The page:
An extract from The Virtual Currency Regulation Review, 5th Edition
Introduction to the legal and regulatory framework
Cryptoassets have benefited from a context that led to a global phenomenon, as the main core functionalities of a blockchain – immutability and decentralisation – enhanced transactions without borders and institutional approvals. The legal regime of cryptocurrencies is not yet clarified. In Romania, as in many EU jurisdictions, cryptocurrencies are not considered legal tender, nor electronic money, but rather digital assets bearing a limited role as currency or having a utility role in a determined cooperative system. They are often referred to as alternative payment instruments agreed between parties when concluding a pecuniary transaction.
This chapter aims to (1) describe the legal framework in Romania in anticipation of the accelerated crypto development in Romania and the European Union; and (2) provide clarity on potential operational and legal risks in the absence of guidance from relevant national authorities. Nevertheless, the long-term absence of a dedicated regulatory framework in Romania has not necessarily been a drawback for the entrepreneurs running companies that deal with cryptocurrencies, including crypto-exchanges, crypto ATMs and crypto-wallets. Initial coin offerings (ICOs) and initial exchange offers (IEO) led by Romanian teams have been coordinated in various friendly jurisdictions, other than Romania, where there has been more clarity on the legal liability. As a general view, Romania boasts many strong attributes in relation to crypto-adoption namely:
- among consumers, Romanians have the highest positive attitude towards the use of cryptocurrencies (44 per cent), followed by Poland and Spain;2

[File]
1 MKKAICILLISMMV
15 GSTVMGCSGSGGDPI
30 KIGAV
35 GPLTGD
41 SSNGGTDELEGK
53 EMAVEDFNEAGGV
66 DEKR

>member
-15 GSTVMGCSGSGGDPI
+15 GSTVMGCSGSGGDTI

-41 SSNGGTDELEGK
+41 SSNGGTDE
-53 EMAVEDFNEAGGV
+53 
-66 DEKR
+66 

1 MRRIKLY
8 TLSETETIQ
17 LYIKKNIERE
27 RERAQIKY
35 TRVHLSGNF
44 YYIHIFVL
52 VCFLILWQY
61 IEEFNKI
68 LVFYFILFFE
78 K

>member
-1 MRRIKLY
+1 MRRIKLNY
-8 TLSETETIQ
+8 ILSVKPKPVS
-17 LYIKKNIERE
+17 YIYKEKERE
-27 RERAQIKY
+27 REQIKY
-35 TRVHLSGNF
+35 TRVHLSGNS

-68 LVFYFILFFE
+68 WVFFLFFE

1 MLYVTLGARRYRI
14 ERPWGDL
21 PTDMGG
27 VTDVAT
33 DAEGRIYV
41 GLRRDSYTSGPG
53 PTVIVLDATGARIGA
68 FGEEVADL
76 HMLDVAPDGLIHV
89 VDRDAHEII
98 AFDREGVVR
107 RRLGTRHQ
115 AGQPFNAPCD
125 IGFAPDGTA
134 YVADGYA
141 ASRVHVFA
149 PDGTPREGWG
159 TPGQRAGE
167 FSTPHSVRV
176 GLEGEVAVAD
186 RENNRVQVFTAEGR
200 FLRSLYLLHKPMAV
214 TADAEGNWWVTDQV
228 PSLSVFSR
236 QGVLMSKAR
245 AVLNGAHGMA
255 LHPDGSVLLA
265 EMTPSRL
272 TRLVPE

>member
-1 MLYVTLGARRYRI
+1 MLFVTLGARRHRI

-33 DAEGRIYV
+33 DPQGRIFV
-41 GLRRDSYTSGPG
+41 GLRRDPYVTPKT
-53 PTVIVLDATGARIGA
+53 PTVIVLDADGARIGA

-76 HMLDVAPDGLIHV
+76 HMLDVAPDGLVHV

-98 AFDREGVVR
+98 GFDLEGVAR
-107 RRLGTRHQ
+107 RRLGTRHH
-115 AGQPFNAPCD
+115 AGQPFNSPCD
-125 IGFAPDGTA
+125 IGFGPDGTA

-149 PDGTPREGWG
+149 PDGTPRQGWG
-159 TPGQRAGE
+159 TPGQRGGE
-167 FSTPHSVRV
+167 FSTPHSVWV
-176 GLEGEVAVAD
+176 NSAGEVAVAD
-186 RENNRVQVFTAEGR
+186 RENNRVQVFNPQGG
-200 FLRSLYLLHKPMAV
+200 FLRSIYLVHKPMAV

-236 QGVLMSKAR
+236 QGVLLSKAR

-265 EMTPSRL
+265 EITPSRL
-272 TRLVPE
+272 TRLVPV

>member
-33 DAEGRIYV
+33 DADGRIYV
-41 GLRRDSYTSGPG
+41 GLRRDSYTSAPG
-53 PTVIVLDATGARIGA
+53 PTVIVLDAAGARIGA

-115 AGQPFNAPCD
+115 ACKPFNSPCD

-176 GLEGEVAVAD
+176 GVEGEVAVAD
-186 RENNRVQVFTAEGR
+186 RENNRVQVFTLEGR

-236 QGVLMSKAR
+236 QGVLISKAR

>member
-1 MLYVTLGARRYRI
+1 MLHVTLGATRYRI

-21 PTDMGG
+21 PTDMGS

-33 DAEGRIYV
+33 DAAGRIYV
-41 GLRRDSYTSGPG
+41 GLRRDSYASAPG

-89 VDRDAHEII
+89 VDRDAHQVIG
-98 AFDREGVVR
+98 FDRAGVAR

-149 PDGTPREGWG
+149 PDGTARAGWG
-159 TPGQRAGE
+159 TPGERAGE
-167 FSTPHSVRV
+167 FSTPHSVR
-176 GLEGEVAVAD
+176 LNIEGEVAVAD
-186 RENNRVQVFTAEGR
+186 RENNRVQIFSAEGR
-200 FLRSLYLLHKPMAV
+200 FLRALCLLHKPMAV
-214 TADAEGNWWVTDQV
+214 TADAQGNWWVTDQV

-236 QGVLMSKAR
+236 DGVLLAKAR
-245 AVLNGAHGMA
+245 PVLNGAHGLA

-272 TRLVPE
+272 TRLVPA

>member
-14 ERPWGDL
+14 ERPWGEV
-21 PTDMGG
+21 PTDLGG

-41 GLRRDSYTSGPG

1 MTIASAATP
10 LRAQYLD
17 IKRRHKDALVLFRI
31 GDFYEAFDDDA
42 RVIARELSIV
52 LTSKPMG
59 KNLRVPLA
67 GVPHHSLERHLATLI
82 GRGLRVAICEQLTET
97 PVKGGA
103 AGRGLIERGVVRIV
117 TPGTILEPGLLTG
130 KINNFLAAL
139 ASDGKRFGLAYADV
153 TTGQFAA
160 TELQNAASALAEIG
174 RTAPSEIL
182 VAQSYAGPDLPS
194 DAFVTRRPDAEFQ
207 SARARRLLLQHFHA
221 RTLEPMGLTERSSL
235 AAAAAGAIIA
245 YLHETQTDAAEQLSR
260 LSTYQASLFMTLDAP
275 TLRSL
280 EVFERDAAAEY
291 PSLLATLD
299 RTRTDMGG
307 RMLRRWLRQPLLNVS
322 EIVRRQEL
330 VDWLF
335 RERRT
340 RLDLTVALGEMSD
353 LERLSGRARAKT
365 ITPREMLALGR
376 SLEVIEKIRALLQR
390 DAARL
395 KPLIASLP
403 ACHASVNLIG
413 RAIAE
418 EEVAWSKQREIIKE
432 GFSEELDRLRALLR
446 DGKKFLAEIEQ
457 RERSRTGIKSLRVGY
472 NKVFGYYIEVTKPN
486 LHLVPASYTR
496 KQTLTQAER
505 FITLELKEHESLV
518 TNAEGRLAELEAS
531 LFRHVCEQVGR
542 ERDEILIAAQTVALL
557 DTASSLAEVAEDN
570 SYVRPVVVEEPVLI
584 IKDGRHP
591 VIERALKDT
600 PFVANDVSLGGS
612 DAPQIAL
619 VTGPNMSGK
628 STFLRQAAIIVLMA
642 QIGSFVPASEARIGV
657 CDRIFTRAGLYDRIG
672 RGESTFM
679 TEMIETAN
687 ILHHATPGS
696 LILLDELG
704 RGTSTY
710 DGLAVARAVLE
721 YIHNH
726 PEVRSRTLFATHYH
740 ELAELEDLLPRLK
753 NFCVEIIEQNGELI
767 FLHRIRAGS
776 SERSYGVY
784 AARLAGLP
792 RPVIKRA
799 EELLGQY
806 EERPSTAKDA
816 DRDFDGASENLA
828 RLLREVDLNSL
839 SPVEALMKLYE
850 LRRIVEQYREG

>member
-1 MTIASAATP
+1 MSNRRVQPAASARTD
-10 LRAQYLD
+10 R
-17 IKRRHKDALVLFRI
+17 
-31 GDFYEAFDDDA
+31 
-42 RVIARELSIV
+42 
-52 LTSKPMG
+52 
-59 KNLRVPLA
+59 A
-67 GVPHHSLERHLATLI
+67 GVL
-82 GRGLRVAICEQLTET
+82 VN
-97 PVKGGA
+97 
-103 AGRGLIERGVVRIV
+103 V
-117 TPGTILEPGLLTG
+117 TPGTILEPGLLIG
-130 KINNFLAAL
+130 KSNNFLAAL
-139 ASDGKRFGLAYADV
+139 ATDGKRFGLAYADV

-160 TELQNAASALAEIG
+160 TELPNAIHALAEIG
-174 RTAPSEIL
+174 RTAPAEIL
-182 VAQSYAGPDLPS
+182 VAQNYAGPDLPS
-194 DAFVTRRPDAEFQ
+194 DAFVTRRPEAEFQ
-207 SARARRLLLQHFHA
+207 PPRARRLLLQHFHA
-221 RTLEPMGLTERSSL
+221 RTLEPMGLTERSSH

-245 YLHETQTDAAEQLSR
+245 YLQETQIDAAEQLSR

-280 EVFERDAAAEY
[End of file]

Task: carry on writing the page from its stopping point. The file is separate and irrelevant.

- Romania ranks 33th worldwide in a crypto-readiness index with two notable mentions: it ranks first globally for the annual increase in Google searches of ‘crypto’ and also ranks as one of the top 10 countries for the number of reported crypto ATMs;3
- Romania’s major cities are growing as top IT hubs in Europe, Romanian coders being well respected in the fintech and blockchain or crypto space. As more coders join projects in the blockchain or crypto space, the crypto community grows;
- in this context, various projects are being developed:
- there are a couple of local crypto-exchanges, national leading payment processors who are bridging the gap between electronic traditional payments and cryptocurrency payments;
- a layer 1 original blockchain – Elrond (among the fastest transfer speed that exists) and their mobile application Maiar; and
- various decentralised applications (Dapps) who are creating new ecosystems (such as for freelancing decentralised marketplaces, crypto trading bots), NFT online marketplaces, cryptoasset managers, as well as blockchain applications in the supply-chain sector; and
- the Romanian government uses blockchain in national elections as an underlying infrastructure.4
Securities and investment laws
i Financial market regulators
The growing popularity of cryptocurrencies has prompted increased regulatory scrutiny. In the European Union, cryptocurrencies are currently mostly unregulated and Romania is no exception when it comes to specific cryptocurrency regulations. In Romania, there are no specific securities regulations with respect to virtual currencies or their offering. The global financial market is regulated by the Financial Supervisory Authority (ASF)5 and the National Bank of Romania (BNR).6 ASF and BNR are in charge of supervising and monitoring banks and financial services companies operating in Romania. ASF protects the interests of actors in the financial markets, and is responsible for supervising financial products, the information published by companies and the financial service providers; whereas BNR is responsible for overseeing individual financial institutions (e.g., credit institutions, investment firms, payment institutions, non-banking financial institutions and electronic money institutions) and the proper functioning of the financial system as a whole. ASF relies entirely on the guidelines issued by the European Securities and Markets Authority (ESMA) with respect to the risk of initial coin offerings.